The Morton Arboretum in Illinois studied native U.S. oaks and found 28 of the 91 species are of conservation concern. Doug adds that a third of the oak species worldwide are endangered, as many species have very limited ranges.
Smaller Oaks for Smaller Landscapes
Doug often hears that oaks are too large and homeowners just don’t have the space for an oak in their yard. He tells them that he has a list that’s two pages long of species of oaks that are small trees, shrubs or ground covers that can be used in small landscapes. For example, in the east, there’s Quercus prinoides, known as the dwarf chestnut oak or dwarf chinquapin oak, which grows acorns when it’s just 5 feet tall and maxes out at 20 feet tall. And there’s Quercus georgiana, the Georgia oak or Stone Mountain oak, which grows to 50 feet, compared to Quercus alba, the white oak, which grows 100 feet tall.
From an Acorn, a Mighty Oak
I had the great fortune to visit Doug’s property for the filming of an episode of my public television series “Growing a Greener World” and to spend some time with him touring the grounds. Right in his front yard, there is a gorgeous white oak that he grew from an acorn, a fulfilling experience that he writes about in “The Nature of Oaks.”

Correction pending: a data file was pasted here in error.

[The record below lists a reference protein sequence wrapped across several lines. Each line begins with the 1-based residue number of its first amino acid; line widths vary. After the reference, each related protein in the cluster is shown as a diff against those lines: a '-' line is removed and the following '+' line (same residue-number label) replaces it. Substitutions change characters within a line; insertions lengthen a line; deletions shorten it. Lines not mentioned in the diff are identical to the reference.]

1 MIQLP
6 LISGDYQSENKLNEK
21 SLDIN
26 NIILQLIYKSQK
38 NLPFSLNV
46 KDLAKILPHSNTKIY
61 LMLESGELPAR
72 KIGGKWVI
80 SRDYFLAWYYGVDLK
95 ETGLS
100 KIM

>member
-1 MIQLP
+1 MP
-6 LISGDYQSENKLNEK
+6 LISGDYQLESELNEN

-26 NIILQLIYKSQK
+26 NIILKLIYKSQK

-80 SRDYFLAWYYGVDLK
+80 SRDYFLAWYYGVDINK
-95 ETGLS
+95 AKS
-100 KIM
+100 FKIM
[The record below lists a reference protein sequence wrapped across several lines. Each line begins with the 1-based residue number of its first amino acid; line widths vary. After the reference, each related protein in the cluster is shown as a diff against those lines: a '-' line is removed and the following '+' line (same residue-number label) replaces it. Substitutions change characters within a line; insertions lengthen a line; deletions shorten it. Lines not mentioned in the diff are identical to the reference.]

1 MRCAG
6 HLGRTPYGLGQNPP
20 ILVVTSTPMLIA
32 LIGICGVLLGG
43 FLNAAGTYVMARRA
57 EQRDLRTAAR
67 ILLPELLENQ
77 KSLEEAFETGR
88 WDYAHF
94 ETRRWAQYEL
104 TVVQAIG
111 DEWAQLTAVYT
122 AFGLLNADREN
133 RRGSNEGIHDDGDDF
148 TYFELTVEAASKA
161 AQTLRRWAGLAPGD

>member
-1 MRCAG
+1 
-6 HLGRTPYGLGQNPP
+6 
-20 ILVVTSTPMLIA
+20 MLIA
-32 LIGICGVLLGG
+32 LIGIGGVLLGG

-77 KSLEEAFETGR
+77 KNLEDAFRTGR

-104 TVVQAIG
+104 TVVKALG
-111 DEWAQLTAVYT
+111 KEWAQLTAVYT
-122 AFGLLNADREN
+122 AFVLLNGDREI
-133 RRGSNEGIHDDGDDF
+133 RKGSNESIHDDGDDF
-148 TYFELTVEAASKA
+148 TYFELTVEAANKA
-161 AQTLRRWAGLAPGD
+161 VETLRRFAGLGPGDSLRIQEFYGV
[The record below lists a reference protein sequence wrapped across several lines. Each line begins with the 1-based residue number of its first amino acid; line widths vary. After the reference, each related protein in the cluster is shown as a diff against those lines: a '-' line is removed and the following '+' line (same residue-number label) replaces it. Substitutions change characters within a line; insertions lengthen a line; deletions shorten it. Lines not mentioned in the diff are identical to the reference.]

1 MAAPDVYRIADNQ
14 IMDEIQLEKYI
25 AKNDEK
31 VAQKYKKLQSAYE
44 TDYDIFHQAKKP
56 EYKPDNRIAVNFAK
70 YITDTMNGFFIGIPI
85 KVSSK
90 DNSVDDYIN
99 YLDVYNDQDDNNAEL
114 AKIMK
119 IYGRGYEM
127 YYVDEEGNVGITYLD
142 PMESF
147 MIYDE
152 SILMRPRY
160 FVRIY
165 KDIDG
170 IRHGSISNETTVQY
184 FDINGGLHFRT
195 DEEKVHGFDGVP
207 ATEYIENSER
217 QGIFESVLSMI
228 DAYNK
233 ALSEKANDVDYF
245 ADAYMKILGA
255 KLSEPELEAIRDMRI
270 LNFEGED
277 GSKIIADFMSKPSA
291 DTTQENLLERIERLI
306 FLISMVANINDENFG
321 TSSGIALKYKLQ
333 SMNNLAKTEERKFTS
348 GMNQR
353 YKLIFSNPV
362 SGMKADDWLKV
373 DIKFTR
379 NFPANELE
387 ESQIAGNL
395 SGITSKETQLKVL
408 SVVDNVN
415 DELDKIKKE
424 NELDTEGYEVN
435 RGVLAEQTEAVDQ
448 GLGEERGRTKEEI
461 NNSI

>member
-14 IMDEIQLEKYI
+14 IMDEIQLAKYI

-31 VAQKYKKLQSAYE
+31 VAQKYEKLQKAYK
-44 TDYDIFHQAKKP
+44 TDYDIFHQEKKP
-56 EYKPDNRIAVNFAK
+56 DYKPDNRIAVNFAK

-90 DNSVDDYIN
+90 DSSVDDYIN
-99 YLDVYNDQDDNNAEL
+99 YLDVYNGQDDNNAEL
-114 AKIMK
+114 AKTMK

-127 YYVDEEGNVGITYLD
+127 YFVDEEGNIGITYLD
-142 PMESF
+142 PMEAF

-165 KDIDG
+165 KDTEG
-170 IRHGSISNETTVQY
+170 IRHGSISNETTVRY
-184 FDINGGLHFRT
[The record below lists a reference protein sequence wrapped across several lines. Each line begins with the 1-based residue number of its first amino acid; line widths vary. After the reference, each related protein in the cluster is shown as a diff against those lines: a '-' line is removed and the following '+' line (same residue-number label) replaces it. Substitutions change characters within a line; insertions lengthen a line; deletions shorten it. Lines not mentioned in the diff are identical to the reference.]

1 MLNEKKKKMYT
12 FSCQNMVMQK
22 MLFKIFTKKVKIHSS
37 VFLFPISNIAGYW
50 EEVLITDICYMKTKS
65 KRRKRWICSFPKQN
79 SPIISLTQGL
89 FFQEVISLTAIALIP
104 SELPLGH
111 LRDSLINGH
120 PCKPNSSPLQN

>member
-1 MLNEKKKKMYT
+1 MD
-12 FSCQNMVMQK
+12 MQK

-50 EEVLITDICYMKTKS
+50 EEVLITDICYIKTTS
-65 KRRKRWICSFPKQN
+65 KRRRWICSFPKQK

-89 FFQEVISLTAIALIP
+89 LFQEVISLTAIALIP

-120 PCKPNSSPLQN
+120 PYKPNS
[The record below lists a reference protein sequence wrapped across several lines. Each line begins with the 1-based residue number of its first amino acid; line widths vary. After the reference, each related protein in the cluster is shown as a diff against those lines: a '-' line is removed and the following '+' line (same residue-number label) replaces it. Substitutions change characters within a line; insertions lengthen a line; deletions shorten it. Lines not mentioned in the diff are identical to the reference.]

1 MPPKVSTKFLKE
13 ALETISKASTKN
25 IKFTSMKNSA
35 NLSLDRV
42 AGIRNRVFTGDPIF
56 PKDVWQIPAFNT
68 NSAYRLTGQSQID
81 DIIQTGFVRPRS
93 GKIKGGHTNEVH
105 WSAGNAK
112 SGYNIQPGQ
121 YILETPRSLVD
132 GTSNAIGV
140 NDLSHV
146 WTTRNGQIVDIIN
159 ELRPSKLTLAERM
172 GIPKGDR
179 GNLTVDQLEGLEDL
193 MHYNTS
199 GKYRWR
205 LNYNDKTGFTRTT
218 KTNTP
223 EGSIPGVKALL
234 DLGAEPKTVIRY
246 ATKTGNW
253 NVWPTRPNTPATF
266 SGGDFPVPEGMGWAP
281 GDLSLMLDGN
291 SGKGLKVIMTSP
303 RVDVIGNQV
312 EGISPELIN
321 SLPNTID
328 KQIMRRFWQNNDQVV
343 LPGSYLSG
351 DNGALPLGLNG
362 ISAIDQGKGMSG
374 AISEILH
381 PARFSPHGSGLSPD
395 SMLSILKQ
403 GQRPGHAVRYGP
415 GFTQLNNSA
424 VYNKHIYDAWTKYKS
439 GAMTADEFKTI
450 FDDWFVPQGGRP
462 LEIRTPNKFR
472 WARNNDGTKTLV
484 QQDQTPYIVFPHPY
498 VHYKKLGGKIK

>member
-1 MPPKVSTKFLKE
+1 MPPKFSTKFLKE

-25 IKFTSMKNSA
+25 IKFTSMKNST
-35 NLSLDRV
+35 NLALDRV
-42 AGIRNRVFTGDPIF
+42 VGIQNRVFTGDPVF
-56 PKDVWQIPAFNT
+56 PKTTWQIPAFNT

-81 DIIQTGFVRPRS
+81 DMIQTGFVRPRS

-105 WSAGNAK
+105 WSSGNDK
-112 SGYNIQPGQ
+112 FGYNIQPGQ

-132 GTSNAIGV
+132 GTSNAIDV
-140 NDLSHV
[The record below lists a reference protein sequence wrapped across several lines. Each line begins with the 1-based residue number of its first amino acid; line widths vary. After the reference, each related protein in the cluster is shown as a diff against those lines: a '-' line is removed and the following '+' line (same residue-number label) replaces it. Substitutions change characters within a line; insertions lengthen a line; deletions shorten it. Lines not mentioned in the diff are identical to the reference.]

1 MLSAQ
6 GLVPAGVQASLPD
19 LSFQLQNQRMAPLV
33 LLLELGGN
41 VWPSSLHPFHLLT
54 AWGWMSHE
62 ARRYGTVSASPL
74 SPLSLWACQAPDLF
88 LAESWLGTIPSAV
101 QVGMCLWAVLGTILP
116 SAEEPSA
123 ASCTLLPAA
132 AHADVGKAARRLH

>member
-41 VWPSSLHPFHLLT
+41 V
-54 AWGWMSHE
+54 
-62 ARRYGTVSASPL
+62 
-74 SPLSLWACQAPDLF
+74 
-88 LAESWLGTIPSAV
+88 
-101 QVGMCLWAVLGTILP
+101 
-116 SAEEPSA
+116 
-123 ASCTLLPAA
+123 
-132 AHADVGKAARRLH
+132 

Most of the oaks on his property were planted there as acorns — and they were free. He says it’s possible to pay $3,000 to have an oak dug, root-pruned and transported, but there’s really no reason to, outside of instant gratification. Plus, a root-pruned oak tree will spend at least a decade trying to regrow that root system before it concentrates its efforts on top growth.
Doug also says not to buy an oak grown in a pot because it is sure to be rootbound, and those roots will grow to strangle the oak later.